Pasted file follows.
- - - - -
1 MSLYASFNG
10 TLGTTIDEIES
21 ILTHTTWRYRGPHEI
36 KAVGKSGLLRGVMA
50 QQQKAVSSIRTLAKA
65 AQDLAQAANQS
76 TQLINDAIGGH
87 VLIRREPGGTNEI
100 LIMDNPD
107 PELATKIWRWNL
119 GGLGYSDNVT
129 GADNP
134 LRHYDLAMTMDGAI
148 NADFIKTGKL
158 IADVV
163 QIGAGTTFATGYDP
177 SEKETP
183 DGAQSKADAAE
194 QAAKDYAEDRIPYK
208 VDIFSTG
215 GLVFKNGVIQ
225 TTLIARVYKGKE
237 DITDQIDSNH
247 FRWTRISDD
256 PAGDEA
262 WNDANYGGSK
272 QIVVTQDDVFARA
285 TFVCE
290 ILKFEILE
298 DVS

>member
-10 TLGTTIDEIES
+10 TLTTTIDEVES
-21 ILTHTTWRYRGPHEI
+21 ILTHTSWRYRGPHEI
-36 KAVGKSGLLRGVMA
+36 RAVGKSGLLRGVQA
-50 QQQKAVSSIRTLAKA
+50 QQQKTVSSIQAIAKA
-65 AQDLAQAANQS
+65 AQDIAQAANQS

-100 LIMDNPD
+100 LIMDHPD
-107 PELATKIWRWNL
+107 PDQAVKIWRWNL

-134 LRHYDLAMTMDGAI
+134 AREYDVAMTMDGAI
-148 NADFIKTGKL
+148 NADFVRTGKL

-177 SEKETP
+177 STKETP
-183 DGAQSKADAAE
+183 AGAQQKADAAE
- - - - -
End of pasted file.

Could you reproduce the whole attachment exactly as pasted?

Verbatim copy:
1 MSLYASFNG
10 TLGTTIDEIES
21 ILTHTTWRYRGPHEI
36 KAVGKSGLLRGVMA
50 QQQKAVSSIRTLAKA
65 AQDLAQAANQS
76 TQLINDAIGGH
87 VLIRREPGGTNEI
100 LIMDNPD
107 PELATKIWRWNL
119 GGLGYSDNVT
129 GADNP
134 LRHYDLAMTMDGAI
148 NADFIKTGKL
158 IADVV
163 QIGAGTTFATGYDP
177 SEKETP
183 DGAQSKADAAE
194 QAAKDYAEDRIPYK
208 VDIFSTG
215 GLVFKNGVIQ
225 TTLIARVYKGKE
237 DITDQIDSNH
247 FRWTRISDD
256 PAGDEA
262 WNDANYGGSK
272 QIVVTQDDVFARA
285 TFVCE
290 ILKFEILE
298 DVS

>member
-10 TLGTTIDEIES
+10 TLTTTIDEVES
-21 ILTHTTWRYRGPHEI
+21 ILTHTSWRYRGPHEI
-36 KAVGKSGLLRGVMA
+36 RAVGKSGLLRGVQA
-50 QQQKAVSSIRTLAKA
+50 QQQKTVSSIQAIAKA
-65 AQDLAQAANQS
+65 AQDIAQAANQS

-100 LIMDNPD
+100 LIMDHPD
-107 PELATKIWRWNL
+107 PDQAVKIWRWNL

-134 LRHYDLAMTMDGAI
+134 AREYDVAMTMDGAI
-148 NADFIKTGKL
+148 NADFVRTGKL

-177 SEKETP
+177 STKETP
-183 DGAQSKADAAE
+183 AGAQQKADAAE